Saturday, February 26, 2011

Shea the Plumber?

I couldn't resist this brief moment from Thursday night's introductions at the redistricting committee meeting. Republican Shea Cook decided to inject a little humor (I think) and described himself as a part time student at Southwest Virginia Community College who was studying to be a plumber. As in Joe the Plumber? I'm not sure...

In case you don't know, Shea has his own law practice and has been the GOP candidate for Commonwealth's Attorney.

Text: My name is Shea Cook. This is the first time I've had to serve on the redistricting committee and I'm looking forward to serving along with all of you. Like everybody here I'm a lot of things to a lot of different people. I'm a part time student at Southwest Virginia Community College. That's one of the things that I do. I'm learning how to be a plumber, and uh (laughter)... so I'm looking forward to working with you all and help as much as I can the people of Tazewell County.

Second Redistricting Committee Meeting

Tazewell County's redistricting committee met for a second time on Thursday night (Feb. 24). The meeting was largely informational. Members received data on precinct populations in 2000 and on voter turnout by precinct over the last decade.

District population totals are available for the 2010 Census, but not for individual precincts within those districts yet.

Here are the 2010 population totals:
District2010 population

The redistrict committee has been given an ideal population that each district should be: 9,015. But there is an allowable margin of plus or minus five percent. So district populations must be between 8,565 and 9,465 by the end of the redistrict process. While a five percent margin is allowable, the Federal courts are more comfortable with a three percent maximum variation from the ideal population number. That would mean keeping district populations between 8,744 and 9,285. All five Tazewell County districts are within that range.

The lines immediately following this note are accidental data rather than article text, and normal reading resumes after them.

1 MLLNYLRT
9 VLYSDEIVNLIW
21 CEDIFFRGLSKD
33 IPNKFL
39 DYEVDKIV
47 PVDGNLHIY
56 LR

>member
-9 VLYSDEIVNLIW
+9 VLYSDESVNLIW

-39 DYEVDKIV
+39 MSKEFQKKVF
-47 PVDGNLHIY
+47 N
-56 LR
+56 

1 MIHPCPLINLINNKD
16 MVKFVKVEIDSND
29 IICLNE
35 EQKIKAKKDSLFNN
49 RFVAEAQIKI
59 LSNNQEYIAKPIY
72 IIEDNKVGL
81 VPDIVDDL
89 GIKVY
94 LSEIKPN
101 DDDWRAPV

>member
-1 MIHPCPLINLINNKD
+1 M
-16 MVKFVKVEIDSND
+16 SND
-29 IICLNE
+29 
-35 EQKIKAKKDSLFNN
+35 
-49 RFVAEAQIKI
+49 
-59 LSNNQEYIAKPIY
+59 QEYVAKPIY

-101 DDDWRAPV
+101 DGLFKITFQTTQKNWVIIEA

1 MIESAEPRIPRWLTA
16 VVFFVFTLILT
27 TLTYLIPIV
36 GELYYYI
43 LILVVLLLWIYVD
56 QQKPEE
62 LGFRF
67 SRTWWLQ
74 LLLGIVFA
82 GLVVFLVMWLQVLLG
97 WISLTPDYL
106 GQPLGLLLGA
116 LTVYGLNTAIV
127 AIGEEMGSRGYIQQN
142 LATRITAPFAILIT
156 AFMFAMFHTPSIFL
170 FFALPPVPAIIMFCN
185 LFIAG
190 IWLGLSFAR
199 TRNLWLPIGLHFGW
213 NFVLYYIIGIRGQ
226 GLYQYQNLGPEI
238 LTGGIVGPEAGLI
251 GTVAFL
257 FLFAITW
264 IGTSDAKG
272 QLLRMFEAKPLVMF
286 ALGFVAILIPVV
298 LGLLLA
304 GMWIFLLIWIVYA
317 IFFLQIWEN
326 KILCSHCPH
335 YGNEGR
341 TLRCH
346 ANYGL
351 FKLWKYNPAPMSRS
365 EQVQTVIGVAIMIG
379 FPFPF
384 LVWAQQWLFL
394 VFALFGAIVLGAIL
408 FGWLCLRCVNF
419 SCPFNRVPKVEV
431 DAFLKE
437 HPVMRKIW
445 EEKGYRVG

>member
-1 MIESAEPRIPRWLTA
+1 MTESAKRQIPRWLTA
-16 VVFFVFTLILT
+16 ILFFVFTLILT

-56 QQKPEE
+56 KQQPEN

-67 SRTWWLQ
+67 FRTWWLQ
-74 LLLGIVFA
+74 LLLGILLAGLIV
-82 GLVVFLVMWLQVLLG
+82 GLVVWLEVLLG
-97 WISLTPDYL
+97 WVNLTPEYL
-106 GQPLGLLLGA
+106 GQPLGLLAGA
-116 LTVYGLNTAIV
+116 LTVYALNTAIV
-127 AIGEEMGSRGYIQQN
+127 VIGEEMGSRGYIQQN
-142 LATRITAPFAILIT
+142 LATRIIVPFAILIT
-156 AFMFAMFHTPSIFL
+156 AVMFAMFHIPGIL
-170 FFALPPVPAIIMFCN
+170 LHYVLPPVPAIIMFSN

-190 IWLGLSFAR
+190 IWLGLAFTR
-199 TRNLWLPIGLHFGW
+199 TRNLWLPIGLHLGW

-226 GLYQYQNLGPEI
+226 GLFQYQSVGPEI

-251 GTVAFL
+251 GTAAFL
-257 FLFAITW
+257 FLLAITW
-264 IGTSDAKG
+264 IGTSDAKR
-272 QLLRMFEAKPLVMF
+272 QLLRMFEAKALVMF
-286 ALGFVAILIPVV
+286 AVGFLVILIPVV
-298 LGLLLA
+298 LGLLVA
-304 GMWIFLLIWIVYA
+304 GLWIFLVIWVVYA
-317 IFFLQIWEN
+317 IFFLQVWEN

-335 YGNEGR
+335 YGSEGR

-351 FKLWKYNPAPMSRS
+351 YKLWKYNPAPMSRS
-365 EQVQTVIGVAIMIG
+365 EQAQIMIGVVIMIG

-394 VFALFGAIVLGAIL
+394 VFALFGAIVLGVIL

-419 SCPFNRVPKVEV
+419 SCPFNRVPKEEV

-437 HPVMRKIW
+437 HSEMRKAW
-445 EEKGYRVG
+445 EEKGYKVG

With the districts all within the Federal "comfort margin," any redrawing of the count's district lines would have to be motivated by political concerns, not legal issues.

When the committee meets again the focus will likely be on individual voting precincts. A number of concerns have been raised that could impact precinct lines. Some current voting locations are developing issues with handicapped access; compliance with handicapped accessibility laws can impact federal funding for election costs. At least one precinct was mentioned where some voters have asked to be relocated to another precinct because they have to drive across a mountain to reach their voting location. The county's implementation of the 911 system has resulted in the relocation of some voters from one precinct to another as GPS mapping data created more precise maps of where those voters lived.

The committee will meet again in late March. Below you can view video of Thursday's meeting.